This is actually a BIG pet peeve of mine. I'm not talking just adults---but about the adults that have not taught their children the common courtesy of giving up their seat. I see this across the board (even my own grandkids are sometimes guilty of this). Kids can easily sit on the floor. When I was growing up, it was unthinkable for kids to take a spot on the couch when adults were present. I'm not saying kids don't have rights, I'm just saying kids are more flexible and need to be taught that. And whatever happened to kids sitting on their parents laps? Disney is the worst for that. You are exhausted, and sometimes wet when you get on the resort shuttles. All the seats are taken by little kids who could easily climb on a lap and make a little more room. Most men will still get up and vacate their seat for women, but I think that may be gone by the next generation.

6. Hold the door.
It's been my experience that most people still hold the door for the person behind them.

7. Use "may I"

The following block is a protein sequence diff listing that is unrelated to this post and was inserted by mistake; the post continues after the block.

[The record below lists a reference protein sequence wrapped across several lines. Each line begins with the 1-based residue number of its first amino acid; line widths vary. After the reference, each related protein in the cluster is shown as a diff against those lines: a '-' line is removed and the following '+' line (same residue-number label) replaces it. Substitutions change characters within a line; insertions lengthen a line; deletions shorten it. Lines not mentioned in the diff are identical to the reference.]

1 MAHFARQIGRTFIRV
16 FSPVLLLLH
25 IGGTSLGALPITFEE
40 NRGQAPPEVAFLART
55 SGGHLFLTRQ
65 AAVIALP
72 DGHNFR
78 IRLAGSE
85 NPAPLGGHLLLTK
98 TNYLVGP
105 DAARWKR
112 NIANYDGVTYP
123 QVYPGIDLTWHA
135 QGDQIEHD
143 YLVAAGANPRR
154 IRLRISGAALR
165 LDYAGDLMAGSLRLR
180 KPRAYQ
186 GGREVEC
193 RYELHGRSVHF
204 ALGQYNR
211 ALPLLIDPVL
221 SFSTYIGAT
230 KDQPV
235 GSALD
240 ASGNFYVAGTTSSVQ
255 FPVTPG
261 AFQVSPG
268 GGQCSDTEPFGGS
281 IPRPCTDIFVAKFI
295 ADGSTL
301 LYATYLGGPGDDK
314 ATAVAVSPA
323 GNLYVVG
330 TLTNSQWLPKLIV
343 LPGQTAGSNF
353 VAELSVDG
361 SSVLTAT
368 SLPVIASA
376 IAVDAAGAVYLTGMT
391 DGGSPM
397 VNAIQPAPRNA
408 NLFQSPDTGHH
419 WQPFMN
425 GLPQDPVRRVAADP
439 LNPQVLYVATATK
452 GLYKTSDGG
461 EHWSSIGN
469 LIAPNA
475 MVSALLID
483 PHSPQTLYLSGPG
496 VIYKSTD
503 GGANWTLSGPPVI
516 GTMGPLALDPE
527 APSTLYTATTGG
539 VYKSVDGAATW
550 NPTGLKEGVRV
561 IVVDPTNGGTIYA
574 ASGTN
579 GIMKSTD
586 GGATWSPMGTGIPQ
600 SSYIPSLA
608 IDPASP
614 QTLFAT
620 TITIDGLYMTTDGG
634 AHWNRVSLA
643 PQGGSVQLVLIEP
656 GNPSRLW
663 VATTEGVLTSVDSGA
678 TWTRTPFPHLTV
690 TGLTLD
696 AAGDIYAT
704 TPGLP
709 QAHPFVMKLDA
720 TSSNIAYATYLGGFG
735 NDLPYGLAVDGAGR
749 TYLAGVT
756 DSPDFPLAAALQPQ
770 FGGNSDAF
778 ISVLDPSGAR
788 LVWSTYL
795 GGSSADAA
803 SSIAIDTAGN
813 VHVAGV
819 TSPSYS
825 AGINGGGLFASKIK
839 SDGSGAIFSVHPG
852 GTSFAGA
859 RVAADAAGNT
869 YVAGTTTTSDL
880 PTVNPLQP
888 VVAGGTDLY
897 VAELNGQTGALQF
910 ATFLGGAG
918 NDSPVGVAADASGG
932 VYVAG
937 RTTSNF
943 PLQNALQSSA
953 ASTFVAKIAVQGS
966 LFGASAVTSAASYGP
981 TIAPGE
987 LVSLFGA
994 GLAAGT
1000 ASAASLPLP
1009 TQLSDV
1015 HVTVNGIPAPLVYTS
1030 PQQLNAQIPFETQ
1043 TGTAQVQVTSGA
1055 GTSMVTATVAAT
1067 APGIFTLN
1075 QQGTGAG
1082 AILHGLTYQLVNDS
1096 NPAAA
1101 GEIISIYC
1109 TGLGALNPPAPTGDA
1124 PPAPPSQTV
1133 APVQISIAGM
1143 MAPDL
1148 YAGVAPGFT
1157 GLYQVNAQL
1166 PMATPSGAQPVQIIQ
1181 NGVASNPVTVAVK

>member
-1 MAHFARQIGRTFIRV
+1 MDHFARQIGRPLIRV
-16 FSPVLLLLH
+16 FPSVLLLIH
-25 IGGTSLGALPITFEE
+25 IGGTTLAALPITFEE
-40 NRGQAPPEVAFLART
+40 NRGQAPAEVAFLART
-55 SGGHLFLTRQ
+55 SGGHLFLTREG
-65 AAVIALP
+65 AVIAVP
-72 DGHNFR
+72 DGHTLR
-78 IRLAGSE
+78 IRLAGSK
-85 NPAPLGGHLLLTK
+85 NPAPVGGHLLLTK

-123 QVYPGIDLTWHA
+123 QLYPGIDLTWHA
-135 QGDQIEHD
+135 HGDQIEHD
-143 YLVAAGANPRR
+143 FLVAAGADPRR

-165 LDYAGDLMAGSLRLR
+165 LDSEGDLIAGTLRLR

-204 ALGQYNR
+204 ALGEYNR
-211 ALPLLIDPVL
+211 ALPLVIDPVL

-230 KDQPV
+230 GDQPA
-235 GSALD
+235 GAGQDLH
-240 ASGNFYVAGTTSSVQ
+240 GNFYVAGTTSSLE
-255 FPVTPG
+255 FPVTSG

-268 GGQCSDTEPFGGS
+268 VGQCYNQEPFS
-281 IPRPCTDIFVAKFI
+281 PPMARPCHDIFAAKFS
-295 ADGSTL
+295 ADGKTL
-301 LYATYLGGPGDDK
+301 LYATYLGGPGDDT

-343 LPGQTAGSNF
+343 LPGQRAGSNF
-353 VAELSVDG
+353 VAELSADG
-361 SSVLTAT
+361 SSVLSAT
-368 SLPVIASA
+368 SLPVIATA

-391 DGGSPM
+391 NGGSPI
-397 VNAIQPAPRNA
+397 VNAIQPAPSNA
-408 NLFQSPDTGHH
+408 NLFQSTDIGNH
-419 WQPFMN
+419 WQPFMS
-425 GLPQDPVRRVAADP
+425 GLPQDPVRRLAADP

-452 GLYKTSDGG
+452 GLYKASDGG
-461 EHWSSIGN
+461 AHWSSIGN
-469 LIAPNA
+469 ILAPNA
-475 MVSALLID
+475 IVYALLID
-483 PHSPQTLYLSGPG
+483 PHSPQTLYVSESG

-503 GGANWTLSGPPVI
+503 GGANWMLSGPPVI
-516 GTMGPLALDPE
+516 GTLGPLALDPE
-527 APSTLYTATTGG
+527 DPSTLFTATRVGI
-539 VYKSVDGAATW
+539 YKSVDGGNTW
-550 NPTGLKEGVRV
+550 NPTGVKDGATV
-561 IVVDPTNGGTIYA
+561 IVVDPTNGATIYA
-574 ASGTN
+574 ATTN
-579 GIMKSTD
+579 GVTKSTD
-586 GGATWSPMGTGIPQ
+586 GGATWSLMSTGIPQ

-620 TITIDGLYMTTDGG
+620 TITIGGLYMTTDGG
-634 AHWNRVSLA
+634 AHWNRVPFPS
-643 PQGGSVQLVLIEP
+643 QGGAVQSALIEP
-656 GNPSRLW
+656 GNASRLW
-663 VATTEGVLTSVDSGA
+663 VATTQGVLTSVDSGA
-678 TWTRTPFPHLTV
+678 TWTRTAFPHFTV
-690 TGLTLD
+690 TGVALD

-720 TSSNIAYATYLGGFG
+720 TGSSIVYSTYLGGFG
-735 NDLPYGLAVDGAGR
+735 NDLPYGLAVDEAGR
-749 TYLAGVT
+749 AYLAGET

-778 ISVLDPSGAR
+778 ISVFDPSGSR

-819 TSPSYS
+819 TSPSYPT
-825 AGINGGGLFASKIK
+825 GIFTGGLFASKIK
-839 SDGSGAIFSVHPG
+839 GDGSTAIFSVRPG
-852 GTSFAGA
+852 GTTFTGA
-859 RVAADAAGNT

Well, I guess they are referring to the fact that most people say "can I" when the proper usage is "may I." Not a big deal to me.

OMGosh! This might be the rudest thing of all. Luckily for me, most of my family and friends respond in a timely manner. But I know for a fact that the younger generations are terrible about RSVP-ing. I  DO NOT understand what is the big deal about this. It's pretty simple. When you receive an invitation, you have two decisions to make. #1. Do you want to accept? (If not, just respond you are unavailable. It's not a lie if you'd rather stay home with a book---you're not available. #2. Can you accept? Pretty simple: LOOK AT YOUR CALENDAR! There really is NO excuse to not respond quickly. Yes, I get that sometimes things can be a little more complicated, but it doesn't take a second to let the "inviter" know that you are working out a problem and will get back to them. It makes it pretty darn hard to plan when you don't know until the day of whether people are coming. It's just plain RUDE!!

9. Make eye contact.